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|I Am Skooter|
So here's us, on the raggedy edge.
The C.D. Howe Institute has come out with an entirely reasonable and perfectly logical suggestion for Canada’s student loan programs:
Introducing income-contingent student loans, whereby loan repayments depend on income or earnings after graduation from university or college, would allow students to reduce the risks associated with investing in higher education and increase access for students from low-income backgrounds, says a new C.D. Howe Institute Commentary.
The match is pretty simple really. Economies that invest in education for their citizens outperform those that don’t. This is particularly true of those that have accesible post-secondary education.
It makes sense, therefore, to extend access to post-secondary education to as many as possible. Since advanced education costs money, there is an inherent built in advantage for those from middle to upper income families.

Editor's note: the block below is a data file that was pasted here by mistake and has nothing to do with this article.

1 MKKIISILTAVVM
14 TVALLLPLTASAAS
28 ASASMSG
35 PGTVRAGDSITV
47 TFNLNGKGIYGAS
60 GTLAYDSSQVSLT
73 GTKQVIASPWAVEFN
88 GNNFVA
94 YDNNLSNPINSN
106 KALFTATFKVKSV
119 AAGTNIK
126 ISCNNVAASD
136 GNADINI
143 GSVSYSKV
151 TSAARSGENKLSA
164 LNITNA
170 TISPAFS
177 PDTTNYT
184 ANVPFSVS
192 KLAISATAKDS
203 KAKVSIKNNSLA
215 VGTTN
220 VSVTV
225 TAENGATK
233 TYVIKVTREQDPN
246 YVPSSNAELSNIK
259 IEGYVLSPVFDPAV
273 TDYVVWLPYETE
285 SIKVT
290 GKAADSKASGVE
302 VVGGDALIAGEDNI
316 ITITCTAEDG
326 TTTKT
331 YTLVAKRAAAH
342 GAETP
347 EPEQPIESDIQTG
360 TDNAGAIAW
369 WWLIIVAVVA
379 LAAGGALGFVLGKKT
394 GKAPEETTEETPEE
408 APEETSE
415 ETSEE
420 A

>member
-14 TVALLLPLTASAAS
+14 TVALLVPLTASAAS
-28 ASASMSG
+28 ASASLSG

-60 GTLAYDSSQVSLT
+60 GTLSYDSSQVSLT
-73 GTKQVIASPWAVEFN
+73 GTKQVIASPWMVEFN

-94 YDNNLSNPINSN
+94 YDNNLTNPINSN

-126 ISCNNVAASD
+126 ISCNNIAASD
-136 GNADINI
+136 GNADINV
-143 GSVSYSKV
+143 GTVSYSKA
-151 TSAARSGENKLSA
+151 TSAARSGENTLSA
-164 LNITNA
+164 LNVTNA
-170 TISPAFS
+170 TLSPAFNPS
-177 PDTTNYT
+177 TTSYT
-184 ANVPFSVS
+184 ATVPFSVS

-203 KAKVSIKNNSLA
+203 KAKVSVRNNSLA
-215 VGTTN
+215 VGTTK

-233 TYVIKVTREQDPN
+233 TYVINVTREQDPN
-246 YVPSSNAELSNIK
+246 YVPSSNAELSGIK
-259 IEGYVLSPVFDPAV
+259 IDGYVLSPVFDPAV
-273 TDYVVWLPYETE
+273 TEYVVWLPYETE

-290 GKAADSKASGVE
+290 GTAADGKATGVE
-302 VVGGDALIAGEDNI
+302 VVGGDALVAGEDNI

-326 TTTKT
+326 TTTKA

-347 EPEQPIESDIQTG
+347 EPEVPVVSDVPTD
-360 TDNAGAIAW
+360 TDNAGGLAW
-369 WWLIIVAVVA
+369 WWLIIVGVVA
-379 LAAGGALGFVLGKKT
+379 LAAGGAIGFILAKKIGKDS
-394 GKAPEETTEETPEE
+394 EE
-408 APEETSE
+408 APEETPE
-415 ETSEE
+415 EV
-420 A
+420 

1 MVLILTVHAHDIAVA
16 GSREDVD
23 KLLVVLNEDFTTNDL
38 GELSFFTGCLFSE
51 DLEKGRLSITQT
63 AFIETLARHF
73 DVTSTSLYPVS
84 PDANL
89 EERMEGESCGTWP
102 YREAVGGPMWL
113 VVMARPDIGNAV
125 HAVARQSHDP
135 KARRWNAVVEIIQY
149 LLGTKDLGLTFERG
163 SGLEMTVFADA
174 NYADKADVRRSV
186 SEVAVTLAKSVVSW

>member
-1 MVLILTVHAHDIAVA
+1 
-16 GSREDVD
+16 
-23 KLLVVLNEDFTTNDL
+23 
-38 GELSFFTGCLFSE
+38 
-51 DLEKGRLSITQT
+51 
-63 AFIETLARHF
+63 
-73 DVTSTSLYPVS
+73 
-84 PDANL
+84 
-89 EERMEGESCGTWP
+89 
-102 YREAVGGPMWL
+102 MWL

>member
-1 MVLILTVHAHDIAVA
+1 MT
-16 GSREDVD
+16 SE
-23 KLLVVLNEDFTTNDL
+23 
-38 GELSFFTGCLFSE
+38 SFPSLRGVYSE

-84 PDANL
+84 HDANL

Extending the reach of student loan programs is an important goal, but not if the funds are never recovered.
Tie repayment to income, make payments manageable and the benefits are multiplied significantly: not only are loans repaid with interest, the income is taxed.
Such a plan will, of course, never be introduced. Students don’t vote and all that matters is votes.
Tragic isn’t it.